To tell the story, we have to start by defining what a futures contract is? A futures contract is a financial product that requires an investor to take delivery of a commodity (in this case oil) at an agreed upon price and an agreed upon time in the future. It’s usually used by companies in the related industry. For example an oil producer (the one who drills for oil and pulls out of the ground) may want to use the contracts to ensure that it doesn’t sell it’s future production for too little. An oil refiner (the one who turns oil into gasoline, petroleum, kerosene, …) might want to make sure that it doesn’t pay too much for the oil that it needs. Speculators also use these contracts to make bets on the direction of the price of oil.
On Monday the May contract for oil dropped from $20 a barrel to -$38 a barrel. The reason for the drop is that the contract was expiring and investors were worried about actually having to take delivery of the oil. You can think of it as a game of hot potato. Whoever is left holding the contract when it expires actually receives the physical commodity. Investors in oil try to make money from the daily swings in the price of it. They have no interest in someone actually delivering barrels of oil to their front lawn if they are the ones left holding the contract. On top of that they are responsible for the transport of the oil which can cost a lot more than the -$38 a barrel that it was trading for. Investors were willing to say that they will pay you $40 to not have to worry about this risk and scramble A typical oil contract contains 1000 barrels of oil. Because
Oil and gas consumption is very low right now as no one is out driving or flying. There is a glut of oil right now and no where to store it. If you go back to econ 101 it’s simply the law of supply and demand.
Naturally the questions I’ve received this past week on the topic are what does this mean and is there an investing way to take advantage of it.
What does this mean?
Right now this upside down pricing is for short term pricing. The June contracts finished the week at $16 a barrel. When the price of oil is under $30 to $40 a barrel it has a recessionary impact on the economy. At $30 to $40 a barrel it’s not worth it for the big energy companies to drill for it. They shut down their drilling and exploration projects and lay people off. The energy industry isn’t as big as it used to be in terms of the overall economy but there are still 6.4 million Americans employed in the energy industry.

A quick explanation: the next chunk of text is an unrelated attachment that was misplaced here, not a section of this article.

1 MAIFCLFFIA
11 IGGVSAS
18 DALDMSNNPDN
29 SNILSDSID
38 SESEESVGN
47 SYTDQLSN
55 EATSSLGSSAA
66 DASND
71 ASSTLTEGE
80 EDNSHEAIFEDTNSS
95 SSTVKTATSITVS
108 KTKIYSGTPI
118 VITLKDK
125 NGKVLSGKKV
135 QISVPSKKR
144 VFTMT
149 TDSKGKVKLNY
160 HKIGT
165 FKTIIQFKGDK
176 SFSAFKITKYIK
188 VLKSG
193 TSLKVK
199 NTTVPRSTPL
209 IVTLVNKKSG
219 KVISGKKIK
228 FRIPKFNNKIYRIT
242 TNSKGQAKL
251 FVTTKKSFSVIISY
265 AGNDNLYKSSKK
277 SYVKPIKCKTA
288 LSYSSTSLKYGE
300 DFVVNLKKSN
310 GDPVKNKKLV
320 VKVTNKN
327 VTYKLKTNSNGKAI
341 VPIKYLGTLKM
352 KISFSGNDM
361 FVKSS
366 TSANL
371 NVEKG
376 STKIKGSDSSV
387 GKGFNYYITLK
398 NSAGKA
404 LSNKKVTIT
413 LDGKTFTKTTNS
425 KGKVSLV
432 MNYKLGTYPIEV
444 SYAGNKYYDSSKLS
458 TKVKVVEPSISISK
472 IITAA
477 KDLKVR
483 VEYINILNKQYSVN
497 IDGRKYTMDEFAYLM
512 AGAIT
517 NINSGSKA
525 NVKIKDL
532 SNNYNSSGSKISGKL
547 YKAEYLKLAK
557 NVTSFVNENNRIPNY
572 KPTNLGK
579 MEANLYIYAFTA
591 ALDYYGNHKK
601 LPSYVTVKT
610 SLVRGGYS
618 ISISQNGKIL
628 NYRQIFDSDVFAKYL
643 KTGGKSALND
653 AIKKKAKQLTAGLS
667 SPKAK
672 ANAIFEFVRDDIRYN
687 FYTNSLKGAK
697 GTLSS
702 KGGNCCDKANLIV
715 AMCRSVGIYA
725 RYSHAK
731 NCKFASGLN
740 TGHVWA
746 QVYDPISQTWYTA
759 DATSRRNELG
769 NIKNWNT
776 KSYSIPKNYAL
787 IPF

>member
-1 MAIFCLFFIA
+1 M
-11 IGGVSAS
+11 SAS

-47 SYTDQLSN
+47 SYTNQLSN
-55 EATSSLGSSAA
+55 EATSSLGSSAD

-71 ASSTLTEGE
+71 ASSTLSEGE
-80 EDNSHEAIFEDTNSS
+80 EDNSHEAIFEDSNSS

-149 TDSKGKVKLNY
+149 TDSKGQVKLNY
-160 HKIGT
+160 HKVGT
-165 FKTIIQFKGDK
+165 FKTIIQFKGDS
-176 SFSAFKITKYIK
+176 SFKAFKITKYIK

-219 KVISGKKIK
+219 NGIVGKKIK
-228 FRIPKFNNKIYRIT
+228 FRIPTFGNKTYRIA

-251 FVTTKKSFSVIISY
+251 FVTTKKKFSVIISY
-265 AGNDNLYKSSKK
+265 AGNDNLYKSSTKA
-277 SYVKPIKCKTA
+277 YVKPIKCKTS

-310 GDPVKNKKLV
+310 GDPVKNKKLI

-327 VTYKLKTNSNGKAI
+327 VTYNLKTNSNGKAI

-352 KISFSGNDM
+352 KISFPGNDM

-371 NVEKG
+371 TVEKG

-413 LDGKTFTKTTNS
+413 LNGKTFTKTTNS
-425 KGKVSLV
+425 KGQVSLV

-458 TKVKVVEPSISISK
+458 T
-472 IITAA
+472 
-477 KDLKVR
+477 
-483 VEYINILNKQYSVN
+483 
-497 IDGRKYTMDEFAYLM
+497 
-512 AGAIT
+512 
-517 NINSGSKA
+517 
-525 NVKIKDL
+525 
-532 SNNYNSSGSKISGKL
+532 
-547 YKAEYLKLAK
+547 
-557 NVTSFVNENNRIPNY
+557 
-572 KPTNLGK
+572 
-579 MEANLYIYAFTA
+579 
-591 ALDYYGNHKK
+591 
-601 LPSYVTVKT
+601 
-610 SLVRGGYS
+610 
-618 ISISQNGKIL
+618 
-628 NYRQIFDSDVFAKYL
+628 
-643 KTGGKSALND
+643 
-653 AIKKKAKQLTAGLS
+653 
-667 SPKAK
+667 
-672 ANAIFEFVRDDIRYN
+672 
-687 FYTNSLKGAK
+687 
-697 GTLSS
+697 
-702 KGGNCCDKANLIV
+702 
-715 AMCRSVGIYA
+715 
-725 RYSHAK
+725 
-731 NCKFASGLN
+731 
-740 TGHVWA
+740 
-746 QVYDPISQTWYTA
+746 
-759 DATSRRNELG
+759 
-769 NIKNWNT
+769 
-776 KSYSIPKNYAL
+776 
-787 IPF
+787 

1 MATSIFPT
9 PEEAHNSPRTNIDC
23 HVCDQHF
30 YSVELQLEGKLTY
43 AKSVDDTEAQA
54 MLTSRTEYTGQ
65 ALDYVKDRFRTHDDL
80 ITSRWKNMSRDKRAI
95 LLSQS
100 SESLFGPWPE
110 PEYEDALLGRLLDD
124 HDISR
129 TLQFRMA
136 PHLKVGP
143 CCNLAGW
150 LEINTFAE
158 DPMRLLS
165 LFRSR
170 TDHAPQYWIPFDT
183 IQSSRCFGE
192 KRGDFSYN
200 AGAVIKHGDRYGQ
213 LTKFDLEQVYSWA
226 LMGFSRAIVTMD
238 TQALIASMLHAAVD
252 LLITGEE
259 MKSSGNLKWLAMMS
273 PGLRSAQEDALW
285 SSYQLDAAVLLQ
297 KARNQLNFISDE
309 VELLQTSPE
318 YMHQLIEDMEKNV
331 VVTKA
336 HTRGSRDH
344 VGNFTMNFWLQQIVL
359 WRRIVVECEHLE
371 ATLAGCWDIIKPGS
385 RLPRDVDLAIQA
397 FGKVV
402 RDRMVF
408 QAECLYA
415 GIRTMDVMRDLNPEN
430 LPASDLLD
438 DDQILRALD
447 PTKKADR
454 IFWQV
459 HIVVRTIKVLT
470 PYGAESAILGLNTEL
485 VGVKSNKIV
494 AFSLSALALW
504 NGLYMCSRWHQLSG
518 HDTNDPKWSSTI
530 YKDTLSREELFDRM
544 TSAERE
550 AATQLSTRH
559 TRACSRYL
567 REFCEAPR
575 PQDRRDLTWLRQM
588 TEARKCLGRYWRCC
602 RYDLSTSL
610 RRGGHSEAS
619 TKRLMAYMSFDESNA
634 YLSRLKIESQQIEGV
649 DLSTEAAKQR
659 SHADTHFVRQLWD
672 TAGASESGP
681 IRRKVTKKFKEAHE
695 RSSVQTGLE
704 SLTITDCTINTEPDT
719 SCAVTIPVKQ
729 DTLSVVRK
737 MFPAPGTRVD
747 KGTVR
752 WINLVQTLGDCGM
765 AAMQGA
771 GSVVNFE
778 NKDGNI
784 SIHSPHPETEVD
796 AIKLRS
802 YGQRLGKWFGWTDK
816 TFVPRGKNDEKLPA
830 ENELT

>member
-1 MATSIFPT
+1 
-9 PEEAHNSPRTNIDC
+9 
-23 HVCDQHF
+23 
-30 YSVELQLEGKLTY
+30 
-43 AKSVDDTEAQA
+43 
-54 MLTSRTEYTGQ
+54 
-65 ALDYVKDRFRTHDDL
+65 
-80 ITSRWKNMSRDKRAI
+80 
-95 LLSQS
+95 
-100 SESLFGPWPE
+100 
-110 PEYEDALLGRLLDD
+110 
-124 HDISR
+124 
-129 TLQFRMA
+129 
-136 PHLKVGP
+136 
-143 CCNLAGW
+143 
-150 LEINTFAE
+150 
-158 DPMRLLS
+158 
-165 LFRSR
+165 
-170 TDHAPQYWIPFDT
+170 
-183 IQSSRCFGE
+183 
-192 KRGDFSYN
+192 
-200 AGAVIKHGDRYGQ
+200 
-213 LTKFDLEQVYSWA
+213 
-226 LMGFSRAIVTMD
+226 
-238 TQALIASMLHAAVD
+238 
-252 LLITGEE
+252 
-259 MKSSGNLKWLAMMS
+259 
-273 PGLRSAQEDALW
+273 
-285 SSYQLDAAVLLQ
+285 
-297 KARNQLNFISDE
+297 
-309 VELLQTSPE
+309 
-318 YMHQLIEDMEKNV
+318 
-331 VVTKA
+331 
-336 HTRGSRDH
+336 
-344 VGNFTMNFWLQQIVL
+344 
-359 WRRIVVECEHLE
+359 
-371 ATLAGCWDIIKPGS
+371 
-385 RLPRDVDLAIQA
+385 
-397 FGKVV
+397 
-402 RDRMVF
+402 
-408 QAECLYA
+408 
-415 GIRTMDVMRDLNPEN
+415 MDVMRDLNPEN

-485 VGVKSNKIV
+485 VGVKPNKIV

How can someone take advantage of it?
When someone asks me this I highlight the risks involved in investing in oil or energy companies right now. If you think the stock market is volatile, it’s nothing compared to the oil industry. The price of oil has been swinging 30-40% daily. It’s no secret that prices are low. Here is a chart of USO an ETF that was created to mimic the price of oil. Note) it doesn’t really do a good job replicating the price of oil. Yes, it is down 80% since January 1st.
The other way to invest in low energy prices is by buying stock in one of the big energy companies. Below is a chart of Exxon, Chevron, Royal Dutch Shell, British Petroleum and how their stock price has compared this year to the S&P 500 and the USO ETF. While not as much risk as strictly investing in the price of oil, these companies come with a lot of risk too. If it takes too long for the price of oil to bounce back these companies will shut down their projects, cut their dividend, lay off workers, and have trouble meeting their bloated debt payments. The price of oil may bounce back and the stock prices of the companies in the sector may come back off lows, but there is still a lot of risk and investors have to be careful.
The CARES Act and PPP Update
The other big news of the week is that another $320 billion got allocated to the Paycheck Protection Program bucket. If it’s anything like the first round the money will go quick. Here is an article from Neil Bass of The Bass Tax Group on three tips to maximize your success in getting a loan.